Thursday 8 Feb 2024
Weekend engineering work to affect CrossCountry services
Passengers are being advised about changes to weekend trains between Birmingham New Street and Coleshill Parkway while major HS2 work takes place in the Nechells area of Birmingham.
Network Rail is supporting HS2 engineers to move a new 84-metre-long, 1,600 tonne road bridge into position on Aston Church Road.
The new bridge which spans the existing railway will allow Britain’s new high-speed trains to pass beneath into Birmingham Curzon Street, the first brand new intercity terminus station built in Britain since the 19th century.
Starting on Saturday 10 February and finishing Sunday 3 March, teams will be working every weekend which means the railway between Birmingham New Street and Coleshill Parkway stations needs to be closed.
Rail replacement bus services will run throughout from Birmingham New Street to Coleshill Parkway, with the line also shut between Burton-on-Trent and Tamworth on Sunday 18 February.
To reduce disruption to passengers, HS2 engineers have built the new bridge structure on land next to the existing railway and will to move it into position in one operation in order to minimise disruption to rail passengers.
Patrick Cawley, Director for Network Rail and HS2’s On Network Works team, said: “Over the next few weekends, HS2 teams will complete a major feat of engineering, manoeuvring a 1,600 tonne bridge into position over the railway, where it will eventually be installed and open to pedestrians and road users.”
“We know there’s never a good time to close the railway, but working in consecutive weekend closures means we can keep the railway open as much as possible during the week. I’d like to thank passengers for their patience and remind them to check before they travel during the closure dates.”
Clare Shaw, Interim Regional Director for CrossCountry’s East Midlands and East Anglia region, said: “We’re sorry to customers whose journeys are affected by engineering work at Water Orton over upcoming weekends. I’d ask customers to check their entire journey before travelling and to leave more time than usual to get to their destination.”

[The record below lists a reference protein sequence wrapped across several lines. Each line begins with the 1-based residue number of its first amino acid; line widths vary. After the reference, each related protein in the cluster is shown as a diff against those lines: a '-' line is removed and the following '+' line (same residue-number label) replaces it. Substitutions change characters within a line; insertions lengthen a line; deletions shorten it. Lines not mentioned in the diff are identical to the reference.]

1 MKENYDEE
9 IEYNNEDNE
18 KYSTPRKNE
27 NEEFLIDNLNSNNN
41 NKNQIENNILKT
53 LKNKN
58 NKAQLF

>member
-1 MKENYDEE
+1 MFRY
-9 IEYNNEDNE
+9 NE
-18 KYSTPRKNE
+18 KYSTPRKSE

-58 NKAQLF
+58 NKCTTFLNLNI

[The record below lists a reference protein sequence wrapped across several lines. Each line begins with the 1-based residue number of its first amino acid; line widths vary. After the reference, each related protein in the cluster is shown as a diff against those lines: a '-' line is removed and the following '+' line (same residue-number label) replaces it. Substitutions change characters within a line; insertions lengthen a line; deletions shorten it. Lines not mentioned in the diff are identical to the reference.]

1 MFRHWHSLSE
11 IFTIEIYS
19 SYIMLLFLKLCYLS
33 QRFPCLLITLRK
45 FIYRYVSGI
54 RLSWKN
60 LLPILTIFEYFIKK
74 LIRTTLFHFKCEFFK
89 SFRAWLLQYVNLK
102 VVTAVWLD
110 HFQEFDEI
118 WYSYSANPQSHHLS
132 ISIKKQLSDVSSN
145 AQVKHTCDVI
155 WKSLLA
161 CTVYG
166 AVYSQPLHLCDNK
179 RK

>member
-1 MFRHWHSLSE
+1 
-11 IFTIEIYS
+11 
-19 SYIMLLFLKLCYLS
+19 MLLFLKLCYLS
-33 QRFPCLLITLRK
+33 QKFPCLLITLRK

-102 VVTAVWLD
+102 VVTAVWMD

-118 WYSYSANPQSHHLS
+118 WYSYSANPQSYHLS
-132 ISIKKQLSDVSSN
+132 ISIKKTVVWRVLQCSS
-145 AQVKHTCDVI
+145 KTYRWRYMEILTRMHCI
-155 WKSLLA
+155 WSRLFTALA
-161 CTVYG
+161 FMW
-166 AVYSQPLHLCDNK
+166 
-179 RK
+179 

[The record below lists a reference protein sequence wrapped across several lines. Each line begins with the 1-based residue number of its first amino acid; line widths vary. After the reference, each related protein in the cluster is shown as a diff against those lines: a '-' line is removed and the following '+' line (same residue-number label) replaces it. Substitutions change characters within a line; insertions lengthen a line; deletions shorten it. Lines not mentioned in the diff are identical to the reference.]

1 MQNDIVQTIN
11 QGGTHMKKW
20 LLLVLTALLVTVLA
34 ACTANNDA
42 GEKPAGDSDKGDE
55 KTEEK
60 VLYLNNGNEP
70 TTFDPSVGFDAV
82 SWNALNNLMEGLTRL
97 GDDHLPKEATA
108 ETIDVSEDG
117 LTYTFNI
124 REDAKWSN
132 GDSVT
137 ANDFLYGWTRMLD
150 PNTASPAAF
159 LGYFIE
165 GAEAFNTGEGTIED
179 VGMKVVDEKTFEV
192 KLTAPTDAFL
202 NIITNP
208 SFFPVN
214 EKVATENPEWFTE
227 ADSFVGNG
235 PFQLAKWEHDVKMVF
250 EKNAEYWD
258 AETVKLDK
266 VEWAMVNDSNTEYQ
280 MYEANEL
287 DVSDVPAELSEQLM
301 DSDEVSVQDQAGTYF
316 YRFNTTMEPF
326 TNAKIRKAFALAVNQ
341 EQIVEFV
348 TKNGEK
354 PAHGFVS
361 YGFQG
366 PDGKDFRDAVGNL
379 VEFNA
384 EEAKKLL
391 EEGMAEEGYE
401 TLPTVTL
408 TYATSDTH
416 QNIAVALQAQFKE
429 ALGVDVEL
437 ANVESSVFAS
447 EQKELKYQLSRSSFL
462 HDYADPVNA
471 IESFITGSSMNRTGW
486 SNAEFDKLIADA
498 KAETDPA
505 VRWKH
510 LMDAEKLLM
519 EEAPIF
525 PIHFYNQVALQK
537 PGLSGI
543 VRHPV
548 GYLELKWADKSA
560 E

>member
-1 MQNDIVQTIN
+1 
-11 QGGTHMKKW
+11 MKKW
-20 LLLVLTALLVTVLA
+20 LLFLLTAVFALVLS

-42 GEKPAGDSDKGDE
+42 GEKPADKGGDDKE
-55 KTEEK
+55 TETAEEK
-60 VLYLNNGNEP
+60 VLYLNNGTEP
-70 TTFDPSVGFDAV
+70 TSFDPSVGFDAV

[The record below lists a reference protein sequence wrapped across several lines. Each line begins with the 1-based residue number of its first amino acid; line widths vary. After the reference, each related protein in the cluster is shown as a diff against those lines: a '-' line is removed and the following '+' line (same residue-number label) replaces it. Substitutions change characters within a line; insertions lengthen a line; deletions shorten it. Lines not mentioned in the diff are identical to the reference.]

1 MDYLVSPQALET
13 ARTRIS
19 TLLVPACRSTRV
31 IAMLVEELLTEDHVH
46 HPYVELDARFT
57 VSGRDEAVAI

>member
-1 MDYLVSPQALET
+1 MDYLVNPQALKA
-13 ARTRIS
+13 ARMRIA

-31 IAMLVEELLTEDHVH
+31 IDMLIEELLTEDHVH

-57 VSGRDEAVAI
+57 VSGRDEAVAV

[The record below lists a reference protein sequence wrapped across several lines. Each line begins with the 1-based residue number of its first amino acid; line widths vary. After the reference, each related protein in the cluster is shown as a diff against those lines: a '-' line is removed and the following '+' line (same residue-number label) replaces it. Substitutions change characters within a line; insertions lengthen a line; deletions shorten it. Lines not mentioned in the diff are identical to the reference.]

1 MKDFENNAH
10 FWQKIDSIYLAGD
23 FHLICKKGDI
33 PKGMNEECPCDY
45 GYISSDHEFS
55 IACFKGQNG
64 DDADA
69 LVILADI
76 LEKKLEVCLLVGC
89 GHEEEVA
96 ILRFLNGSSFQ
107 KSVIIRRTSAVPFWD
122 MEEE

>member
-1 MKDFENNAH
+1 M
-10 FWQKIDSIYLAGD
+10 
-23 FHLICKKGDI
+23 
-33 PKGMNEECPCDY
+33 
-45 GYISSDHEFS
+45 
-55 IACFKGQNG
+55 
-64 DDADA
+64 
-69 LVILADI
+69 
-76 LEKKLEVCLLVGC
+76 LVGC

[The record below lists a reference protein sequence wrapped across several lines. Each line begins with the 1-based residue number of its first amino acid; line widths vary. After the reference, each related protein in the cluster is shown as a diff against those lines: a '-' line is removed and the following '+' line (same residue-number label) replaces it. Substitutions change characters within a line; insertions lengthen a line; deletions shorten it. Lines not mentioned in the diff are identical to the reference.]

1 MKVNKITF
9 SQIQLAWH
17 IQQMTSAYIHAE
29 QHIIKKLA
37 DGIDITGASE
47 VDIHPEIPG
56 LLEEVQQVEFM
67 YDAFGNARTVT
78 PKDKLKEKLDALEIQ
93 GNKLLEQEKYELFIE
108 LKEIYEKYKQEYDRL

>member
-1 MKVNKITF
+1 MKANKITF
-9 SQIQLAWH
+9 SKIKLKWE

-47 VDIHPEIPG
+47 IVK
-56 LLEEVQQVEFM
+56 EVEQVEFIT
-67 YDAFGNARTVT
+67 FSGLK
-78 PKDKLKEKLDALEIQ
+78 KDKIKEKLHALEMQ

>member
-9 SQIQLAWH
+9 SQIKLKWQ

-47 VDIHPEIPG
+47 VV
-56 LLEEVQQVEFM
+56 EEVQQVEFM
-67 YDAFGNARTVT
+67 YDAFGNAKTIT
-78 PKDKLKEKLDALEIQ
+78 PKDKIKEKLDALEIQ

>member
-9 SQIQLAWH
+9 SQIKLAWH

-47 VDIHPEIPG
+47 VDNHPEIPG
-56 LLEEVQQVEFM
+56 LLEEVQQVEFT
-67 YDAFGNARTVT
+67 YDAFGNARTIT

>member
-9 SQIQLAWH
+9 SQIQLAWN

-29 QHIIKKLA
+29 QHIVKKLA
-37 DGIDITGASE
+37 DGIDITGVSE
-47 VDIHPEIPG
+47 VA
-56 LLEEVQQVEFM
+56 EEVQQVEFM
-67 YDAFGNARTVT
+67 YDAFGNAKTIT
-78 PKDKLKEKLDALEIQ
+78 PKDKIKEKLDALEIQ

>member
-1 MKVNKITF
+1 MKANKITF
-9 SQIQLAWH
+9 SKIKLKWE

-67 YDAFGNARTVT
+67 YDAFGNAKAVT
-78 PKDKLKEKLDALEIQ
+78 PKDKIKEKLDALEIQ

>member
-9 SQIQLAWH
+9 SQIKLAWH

Over the four weekends, passengers should check before they travel at www.nationalrail.co.uk. Services will also be affected between Birmingham New Street and Stanstead Airport, Cardiff Central and Nottingham and Scotland and the North East to the South West.
Details of the closures and rail replacement bus service can be found below:
- Saturday 10 – Sunday 11 February: Buses will replace trains between Coleshill Parkway and Birmingham New Street.
- Saturday 17 – Monday 19 February: Buses will replace trains between Coleshill Parkway and Birmingham New Street. On Sunday 18 February buses will replace trains between Burton-on-Trent and Tamworth.
- Saturday 24 – Sunday 25 February: Buses will replace trains between Coleshill Parkway and Birmingham New Street.
- Saturday 2 – Sunday 3 March: Buses will replace trains between Coleshill Parkway and Birmingham New Street. On Sunday 3 March buses will replace trains between Nuneaton, Coleshill Parkway and Birmingham New Street.
For more information about the bus service please see www.crosscountrytrains.co.uk/waterorton2024
For more information about HS2, please visit www.hs2.org.uk
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We own, operate and develop Britain's railway infrastructure; that's 20,000 miles of track, 30,000 bridges, tunnels and viaducts and the thousands of signals, level crossings and stations. We run 20 of the UK's largest stations while all the others, over 2,500, are run by the country's train operating companies.
Usually, there are almost five million journeys made in the UK and over 600 freight trains run on the network. People depend on Britain's railway for their daily commute, to visit friends and loved ones and to get them home safe every day. Our role is to deliver a safe and reliable railway, so we carefully manage and deliver thousands of projects every year that form part of the multi-billion pound Railway Upgrade Plan, to grow and expand the nation's railway network to respond to the tremendous growth and demand the railway has experienced - a doubling of passenger journeys over the past 20 years.